Letter from Charlotte Cushman to the Fields family, July 22, 1872

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Letter from Charlotte Cushman to the Fields family, July 22, 1872


Cushman, Charlotte Saunders, 1816-1876
Cushman, Emma Crow, 1839-1920
Fields, Annie, 1834-1915
Fields, James Thomas, 1817-1881


Charlotte is on a picnic with Emma Crow's boys and admires the villa and the garden. She talks about the books she has been reading and compliments James' book which she perceives "as genial as [himself]". Annie recommended a public reading which proved to be successful for Cushman. Cushman mentions the Newport "villa."


Huntington Library, James Thomas Fields Papers and Addenda


Cushman, Charlotte Saunders, 1816-1876


Huntington, JTFP, Box 12, FI 705





Letter Item Type Metadata


[page 1] Dears both. How does this look to you? Not pretentious I hope. for that I should hate. It is so much more than "a cottage" & almost "a chateau". & being on the Marina may be called without offence a "Villa". so putting all things together. my Italian +++ & associations &. etc. we have +++ to call it as above - and when we have recd our beds & bedsteads & sheets from England. by the "Lizzie Morrow" due any moment. we shall want you both to give a run down & look at us

[page 2] & our pretentions [sic]. Our own sea is so splendid & we have a field in front they have just been mowing & raking up & stacking. until we begin to think we shall never get away from here, either to work or to play. Liz your imitation sounds lovely! how can we make it compare [?]! We shall see! Your Shakespeare [?] has been taken the very best of care of & lies on the table by my side now. I took a great liberty with you in carrying it off with me. but the first reading endeared it to me & though I had my own John Stockdale 1807 sent out from England to me. I

[page 3] could not bear it beside the one which I had first used. I will return it to you the first opportunity. Your book is as genial as yourself & as lovely as Annie. Inside & out in perfect [?] harmony. & that is what strikes every one as your, mutual [?] characteristics. What can I say more to prove that I appreciate your book,--which I am delighted to own them your own preciousness [?]--& your disposition to bestow it upon me. Later, when I +++ fire of pots +++ kettles & et al [?] +++. I will tell you more about it. as I am I live upon the Earth [?]. & dont [sic] know from one moment to another what is to become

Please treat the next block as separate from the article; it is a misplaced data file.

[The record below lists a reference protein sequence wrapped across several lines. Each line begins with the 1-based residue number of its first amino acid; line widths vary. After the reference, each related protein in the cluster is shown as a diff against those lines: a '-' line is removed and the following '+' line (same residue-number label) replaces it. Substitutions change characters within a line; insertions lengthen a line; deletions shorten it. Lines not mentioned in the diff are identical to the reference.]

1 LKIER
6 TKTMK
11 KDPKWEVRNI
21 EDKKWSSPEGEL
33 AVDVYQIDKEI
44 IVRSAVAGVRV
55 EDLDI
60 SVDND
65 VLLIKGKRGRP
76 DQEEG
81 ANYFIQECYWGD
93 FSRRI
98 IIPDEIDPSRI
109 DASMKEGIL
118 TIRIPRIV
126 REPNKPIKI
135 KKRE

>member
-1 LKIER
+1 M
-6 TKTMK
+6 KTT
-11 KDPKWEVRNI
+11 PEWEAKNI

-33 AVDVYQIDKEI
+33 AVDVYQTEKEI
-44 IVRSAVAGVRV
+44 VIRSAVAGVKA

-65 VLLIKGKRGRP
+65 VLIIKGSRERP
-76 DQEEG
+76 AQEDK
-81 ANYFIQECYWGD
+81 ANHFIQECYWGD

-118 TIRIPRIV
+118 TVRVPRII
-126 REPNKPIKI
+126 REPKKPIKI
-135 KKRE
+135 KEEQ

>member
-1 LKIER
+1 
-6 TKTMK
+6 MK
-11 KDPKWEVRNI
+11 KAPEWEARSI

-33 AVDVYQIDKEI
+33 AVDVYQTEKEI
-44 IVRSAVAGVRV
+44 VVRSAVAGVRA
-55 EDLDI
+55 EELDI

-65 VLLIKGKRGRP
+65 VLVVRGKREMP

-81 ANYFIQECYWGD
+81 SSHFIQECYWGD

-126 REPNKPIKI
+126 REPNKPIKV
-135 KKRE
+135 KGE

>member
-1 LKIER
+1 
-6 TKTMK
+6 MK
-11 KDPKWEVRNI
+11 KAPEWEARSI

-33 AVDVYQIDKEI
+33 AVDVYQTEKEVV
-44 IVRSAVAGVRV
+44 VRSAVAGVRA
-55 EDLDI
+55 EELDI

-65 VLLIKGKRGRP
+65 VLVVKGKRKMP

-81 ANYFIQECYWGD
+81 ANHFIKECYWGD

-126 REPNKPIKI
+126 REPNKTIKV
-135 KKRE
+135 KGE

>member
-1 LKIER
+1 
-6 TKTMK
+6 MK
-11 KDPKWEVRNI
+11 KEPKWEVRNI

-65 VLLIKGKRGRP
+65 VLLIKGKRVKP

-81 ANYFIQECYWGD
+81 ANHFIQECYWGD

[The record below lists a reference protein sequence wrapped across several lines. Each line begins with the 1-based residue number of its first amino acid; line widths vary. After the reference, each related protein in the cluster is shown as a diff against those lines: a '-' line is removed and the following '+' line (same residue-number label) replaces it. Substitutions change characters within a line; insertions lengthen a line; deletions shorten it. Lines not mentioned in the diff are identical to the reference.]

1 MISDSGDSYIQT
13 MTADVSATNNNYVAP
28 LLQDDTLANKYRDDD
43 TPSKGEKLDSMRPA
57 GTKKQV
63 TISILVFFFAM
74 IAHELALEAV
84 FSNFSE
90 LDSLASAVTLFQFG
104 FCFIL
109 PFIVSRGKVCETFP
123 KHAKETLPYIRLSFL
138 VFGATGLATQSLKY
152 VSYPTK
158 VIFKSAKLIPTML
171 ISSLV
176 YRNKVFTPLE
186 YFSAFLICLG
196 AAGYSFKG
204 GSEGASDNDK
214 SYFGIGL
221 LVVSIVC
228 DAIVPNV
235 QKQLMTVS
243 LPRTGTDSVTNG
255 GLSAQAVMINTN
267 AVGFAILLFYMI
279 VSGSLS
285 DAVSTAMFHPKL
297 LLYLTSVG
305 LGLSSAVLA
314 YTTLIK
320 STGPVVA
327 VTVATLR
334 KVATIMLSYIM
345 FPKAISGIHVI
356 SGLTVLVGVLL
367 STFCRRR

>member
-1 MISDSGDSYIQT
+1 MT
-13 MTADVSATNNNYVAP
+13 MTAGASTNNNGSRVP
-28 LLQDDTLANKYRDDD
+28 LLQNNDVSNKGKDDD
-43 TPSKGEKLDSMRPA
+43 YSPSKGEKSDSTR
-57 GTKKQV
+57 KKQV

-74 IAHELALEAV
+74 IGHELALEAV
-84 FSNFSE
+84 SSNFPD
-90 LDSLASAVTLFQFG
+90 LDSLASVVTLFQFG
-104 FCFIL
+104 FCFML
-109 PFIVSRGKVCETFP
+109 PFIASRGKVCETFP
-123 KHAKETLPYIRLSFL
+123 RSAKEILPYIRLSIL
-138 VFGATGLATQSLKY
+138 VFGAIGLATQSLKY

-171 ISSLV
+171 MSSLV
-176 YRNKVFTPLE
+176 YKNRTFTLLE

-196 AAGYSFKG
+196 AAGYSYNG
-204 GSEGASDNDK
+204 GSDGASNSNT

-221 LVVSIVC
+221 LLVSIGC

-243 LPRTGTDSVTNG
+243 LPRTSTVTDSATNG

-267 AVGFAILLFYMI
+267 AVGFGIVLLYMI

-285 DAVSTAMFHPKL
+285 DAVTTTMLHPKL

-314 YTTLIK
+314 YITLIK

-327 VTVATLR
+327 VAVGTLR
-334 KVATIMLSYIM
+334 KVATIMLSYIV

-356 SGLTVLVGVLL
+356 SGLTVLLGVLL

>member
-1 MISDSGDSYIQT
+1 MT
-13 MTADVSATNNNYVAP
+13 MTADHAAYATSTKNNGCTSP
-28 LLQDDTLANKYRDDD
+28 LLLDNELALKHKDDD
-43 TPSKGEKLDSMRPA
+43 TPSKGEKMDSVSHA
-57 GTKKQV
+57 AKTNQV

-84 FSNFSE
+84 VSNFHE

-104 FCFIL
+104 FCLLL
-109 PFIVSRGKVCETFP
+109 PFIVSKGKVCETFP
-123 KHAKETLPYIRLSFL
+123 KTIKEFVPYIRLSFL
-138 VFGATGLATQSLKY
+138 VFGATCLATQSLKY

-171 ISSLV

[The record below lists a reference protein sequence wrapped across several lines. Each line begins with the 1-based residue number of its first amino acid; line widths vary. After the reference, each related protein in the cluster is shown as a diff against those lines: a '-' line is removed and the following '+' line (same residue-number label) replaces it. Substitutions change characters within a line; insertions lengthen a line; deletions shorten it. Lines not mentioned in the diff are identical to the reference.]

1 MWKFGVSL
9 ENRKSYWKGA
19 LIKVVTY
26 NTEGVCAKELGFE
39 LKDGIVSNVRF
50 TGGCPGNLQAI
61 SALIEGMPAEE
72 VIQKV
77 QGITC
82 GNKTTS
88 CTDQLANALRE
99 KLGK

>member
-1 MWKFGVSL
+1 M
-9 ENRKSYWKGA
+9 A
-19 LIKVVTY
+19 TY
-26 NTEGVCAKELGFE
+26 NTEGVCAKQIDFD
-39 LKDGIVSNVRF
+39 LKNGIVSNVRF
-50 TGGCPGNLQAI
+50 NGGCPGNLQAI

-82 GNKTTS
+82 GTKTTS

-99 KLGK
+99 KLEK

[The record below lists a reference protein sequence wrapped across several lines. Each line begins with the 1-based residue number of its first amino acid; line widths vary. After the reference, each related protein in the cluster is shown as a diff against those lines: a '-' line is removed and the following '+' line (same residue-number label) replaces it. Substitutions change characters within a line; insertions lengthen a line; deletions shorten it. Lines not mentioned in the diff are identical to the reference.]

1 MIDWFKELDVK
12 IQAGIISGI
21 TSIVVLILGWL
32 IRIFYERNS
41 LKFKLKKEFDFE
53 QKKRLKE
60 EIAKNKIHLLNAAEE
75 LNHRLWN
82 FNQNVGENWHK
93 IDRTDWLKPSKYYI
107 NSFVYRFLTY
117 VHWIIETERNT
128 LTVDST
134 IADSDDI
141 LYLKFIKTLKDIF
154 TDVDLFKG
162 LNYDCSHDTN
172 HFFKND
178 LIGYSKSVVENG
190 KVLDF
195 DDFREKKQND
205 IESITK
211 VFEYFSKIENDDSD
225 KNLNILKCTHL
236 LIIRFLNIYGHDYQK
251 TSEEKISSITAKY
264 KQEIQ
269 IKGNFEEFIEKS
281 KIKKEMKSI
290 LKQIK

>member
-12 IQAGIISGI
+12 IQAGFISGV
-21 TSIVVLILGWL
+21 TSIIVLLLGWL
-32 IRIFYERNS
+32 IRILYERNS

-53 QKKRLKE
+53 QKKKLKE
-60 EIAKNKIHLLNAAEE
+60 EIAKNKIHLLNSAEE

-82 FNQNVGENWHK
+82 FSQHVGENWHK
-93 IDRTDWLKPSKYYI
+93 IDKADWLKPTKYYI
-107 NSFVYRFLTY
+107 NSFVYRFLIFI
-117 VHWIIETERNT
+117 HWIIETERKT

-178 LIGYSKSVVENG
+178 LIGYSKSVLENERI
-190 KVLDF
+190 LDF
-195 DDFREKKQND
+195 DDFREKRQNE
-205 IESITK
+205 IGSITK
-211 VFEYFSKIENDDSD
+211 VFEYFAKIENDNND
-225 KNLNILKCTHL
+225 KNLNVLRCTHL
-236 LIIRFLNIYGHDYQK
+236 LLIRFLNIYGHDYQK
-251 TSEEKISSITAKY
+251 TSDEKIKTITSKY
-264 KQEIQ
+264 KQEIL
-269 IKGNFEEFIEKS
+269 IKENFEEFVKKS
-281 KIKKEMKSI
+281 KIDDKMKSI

[page 4] of me before night. a thousand thanks about the something for me to read next season. "Show, show, show!" It would have rejoiced your sympathetic soul. to have seen 3000 people under the influence of the "Young Gray Head" as the heading [?] of music [?]. Phila. 24 of May. Hot as +++ & weeping much! You would have seen the reward of your search & in pointing it out to me as a reading. I note the slip about the academic concert[?] & will try to cooperate with you. 'more of this anow'. The col. walks not on the Earth for ever more. he sees charming [?] & eats the air. young & +++ attractive as ever to fortouities [sic] who dont [sic] know "whats [sic] the matter"– God bless you both. +++ I send love. Emma C. is with Gran Brishd [?] at Lenox. I have them boys here & we picnic

[page 1 added vertically] Ever aff [affectionately] yours, Charlotte


Cushman, Charlotte Saunders, 1816-1876


Fields, Annie, 1834-1915
Fields, James Thomas, 1817-1881


Villa Cushman, Newport, RI, US

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Cushman, Charlotte Saunders, 1816-1876, “Letter from Charlotte Cushman to the Fields family, July 22, 1872,” Archival Gossip Collection, accessed February 21, 2024, https://www.archivalgossip.com/collection/items/show/170.

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